The owners of Homeroom, Allison Arevallo and Erin Wade, purchased a blank slate corner commercial space on a fledgling block read more…
The owners of Homeroom, Allison Arevallo and Erin Wade, purchased a blank slate corner commercial space on a fledgling block of 40th street in Oakland. Their idea: serve artisanal mac and cheese, beers, and retro desserts in a bright, lively, nostalgic, and home-spun environment. By necessity, and by design, we dove in with authentic Do-It-Ourselves spirit. As we developed the design, we pinpointed anything that could be made or fabricated by the owners, their spouses, their friends or us. After the vanilla shell space was built out byACI Construction, bleacher board tables, display shelving, and etched wood panels were built by the owner’s husbands, Alejandro and Uri. Free chairs were sanded and stained by their friends, the concrete floor was sealed by the owners, and the glass ball chandeliers were built by Marites and the owners, from a Readymade magazine how-to. This once-deserted block of 40th Street now overflows at all times of day with sidewalk patrons eating macaroni and cheese, home made oreos, and mason jar glasses of Arnold Palmers.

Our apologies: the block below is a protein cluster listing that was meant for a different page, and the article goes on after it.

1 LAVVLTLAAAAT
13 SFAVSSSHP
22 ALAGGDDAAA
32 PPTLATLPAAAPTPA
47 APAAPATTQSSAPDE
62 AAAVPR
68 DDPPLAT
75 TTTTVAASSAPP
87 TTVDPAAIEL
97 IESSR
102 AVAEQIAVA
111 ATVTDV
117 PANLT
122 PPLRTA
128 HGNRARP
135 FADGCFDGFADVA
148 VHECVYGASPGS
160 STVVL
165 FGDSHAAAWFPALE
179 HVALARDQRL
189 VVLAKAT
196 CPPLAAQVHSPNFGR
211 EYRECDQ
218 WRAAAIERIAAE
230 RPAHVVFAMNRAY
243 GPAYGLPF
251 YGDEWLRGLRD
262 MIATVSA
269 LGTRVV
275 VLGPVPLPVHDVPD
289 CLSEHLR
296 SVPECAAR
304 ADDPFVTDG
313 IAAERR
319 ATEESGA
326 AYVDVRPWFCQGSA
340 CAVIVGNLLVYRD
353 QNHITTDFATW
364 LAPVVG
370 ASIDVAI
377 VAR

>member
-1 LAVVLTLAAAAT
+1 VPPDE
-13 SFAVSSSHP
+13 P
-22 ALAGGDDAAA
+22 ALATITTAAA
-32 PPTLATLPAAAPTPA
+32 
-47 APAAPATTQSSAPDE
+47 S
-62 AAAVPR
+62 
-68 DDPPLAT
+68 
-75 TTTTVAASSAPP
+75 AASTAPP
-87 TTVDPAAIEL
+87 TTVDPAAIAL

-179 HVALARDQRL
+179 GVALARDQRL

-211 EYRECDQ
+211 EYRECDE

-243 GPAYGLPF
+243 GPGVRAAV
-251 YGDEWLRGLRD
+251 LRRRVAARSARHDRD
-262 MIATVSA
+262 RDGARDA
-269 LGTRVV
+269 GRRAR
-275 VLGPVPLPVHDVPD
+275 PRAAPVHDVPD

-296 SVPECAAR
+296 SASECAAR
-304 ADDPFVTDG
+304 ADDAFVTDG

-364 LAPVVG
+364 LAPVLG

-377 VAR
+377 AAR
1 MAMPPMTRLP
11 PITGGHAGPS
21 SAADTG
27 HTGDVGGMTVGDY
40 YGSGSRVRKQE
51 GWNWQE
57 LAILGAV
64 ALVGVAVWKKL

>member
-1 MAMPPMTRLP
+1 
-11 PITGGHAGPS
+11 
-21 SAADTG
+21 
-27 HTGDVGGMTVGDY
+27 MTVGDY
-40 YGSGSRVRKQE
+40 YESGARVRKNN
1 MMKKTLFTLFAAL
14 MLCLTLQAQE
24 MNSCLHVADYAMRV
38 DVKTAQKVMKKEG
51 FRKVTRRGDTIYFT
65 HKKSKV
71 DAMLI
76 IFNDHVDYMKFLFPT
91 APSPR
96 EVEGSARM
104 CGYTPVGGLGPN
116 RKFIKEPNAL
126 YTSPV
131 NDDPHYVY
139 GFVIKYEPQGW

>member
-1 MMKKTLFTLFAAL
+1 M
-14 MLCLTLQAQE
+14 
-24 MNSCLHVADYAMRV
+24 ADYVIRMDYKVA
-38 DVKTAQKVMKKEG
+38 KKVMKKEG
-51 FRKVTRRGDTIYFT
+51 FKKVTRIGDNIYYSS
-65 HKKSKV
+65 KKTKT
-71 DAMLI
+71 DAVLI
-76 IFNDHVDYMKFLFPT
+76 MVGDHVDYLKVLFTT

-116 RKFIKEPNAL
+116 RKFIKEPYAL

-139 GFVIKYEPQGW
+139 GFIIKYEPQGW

If you’d like to read their personal story of working with an architect (US!) for the first time, you can check out their BLOG HERE
"It's funny," says Wade, remembering the linoleum floors and fluorescent lights of her public school days in 1990s Los Angeles. "None of the schools I went to looked half as cool as this restaurant."
"Childhood comfort food comes of age" at this "retro schoolroom" look-alike in Oakland's Temescal.
East Bay Express
Library catalog cards and patrons' school photos — passé glasses, awful hair — dot the walls. Paper airplanes are everywhere. Under the inscription "A IS FOR APPLE, B IS FOR BEER, C IS FOR CHEESE," Homeroom's wide-open kitchen — where a hundred pounds of ridged Ronzoni elbows are boiled every day — evokes an arts-and-crafts class.
San Jose Mercury News
When Homeroom opened two years ago, everything about the place captured that retro spirit, from the chalkboard wall to the reclaimed wood from old bleacher seats.
Beyond the Plate
"But coming in everyday, and seeing this restaurant, this place, that we built from scratch and how it’s become so much bigger than we could have ever imagined, makes it all worthwhile."